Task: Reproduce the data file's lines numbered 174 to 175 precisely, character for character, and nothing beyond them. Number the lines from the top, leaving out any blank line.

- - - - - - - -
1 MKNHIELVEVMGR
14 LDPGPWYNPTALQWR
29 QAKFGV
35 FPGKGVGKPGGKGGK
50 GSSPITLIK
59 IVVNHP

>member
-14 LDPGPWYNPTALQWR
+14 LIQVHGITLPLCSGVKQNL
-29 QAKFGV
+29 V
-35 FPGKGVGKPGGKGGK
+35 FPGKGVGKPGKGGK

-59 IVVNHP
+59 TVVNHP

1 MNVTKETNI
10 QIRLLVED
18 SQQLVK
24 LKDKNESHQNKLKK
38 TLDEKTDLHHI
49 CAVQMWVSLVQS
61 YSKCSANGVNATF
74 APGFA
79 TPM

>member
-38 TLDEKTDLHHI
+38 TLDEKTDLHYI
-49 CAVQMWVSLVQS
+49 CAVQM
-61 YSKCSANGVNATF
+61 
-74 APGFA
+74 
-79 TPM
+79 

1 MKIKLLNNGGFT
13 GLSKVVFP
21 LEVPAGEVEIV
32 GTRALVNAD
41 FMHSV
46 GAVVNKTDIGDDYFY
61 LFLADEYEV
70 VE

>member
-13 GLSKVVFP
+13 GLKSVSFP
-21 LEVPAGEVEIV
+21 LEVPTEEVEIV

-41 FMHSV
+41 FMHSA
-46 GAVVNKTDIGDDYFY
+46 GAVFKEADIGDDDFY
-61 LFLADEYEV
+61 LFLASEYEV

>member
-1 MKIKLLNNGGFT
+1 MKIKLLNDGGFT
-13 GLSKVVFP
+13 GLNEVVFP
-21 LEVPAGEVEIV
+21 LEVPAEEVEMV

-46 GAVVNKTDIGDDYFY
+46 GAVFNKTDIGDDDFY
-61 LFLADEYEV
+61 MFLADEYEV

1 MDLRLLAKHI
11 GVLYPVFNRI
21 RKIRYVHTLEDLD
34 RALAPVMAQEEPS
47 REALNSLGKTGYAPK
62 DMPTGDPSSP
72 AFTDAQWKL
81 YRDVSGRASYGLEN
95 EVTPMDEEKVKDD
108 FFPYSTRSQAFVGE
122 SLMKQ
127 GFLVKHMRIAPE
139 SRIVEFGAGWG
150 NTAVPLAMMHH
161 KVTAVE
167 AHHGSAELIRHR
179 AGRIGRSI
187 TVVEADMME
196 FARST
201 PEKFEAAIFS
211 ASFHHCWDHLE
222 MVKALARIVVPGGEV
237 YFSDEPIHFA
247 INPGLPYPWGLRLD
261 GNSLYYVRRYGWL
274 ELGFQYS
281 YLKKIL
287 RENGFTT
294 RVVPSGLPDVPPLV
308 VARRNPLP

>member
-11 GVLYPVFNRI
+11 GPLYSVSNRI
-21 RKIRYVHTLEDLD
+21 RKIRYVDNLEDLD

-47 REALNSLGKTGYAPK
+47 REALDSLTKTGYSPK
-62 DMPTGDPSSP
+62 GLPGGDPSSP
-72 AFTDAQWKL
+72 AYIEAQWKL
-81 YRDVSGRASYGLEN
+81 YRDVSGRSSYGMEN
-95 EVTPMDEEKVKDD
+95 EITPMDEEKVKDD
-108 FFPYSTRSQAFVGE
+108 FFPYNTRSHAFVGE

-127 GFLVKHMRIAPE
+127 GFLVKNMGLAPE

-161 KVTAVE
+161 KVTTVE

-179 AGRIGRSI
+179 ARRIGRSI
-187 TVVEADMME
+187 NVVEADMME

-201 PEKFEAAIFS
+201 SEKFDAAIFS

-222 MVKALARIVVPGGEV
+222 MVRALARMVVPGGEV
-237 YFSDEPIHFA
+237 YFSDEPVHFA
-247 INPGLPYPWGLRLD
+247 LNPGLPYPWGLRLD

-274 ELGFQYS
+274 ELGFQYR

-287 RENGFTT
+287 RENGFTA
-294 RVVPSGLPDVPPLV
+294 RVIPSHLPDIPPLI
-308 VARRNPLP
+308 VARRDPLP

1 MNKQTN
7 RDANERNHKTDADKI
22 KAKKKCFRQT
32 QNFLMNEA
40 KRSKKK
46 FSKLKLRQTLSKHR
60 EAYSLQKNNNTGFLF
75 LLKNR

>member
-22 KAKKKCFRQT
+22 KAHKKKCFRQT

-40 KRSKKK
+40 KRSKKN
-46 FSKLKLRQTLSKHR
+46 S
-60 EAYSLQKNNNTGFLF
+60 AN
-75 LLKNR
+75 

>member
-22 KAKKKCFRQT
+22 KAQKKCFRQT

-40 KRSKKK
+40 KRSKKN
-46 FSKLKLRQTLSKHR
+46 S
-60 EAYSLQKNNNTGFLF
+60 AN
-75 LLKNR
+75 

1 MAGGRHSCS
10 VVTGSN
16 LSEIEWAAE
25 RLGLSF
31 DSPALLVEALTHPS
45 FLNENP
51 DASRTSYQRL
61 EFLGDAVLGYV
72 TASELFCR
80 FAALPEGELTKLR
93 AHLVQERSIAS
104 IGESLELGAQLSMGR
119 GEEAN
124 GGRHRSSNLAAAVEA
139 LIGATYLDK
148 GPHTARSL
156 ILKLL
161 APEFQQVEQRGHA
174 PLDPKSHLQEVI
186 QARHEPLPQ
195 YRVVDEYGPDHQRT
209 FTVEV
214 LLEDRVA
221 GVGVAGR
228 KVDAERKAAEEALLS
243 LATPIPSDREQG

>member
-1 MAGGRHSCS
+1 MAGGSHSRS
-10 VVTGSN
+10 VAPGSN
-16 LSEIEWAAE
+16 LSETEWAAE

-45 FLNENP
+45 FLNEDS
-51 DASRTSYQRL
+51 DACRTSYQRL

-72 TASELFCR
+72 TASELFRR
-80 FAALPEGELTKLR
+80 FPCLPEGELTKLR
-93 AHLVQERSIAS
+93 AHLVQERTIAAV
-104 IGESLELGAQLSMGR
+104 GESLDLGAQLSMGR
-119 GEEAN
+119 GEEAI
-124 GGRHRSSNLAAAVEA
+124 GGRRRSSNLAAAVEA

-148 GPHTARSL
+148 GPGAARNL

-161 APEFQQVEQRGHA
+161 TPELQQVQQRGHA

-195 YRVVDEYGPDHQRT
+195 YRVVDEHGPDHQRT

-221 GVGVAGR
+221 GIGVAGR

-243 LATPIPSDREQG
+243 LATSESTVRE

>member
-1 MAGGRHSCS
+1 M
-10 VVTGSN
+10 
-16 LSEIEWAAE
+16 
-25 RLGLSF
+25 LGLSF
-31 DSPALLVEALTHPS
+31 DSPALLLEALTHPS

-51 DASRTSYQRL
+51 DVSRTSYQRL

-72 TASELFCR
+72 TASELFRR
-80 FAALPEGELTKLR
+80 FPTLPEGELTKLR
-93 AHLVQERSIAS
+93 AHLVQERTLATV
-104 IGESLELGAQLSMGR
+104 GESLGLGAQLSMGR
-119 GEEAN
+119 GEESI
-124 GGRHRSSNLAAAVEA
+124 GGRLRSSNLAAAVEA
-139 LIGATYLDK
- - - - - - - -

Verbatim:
61 EFLGDAVLGYV
72 TASELFCR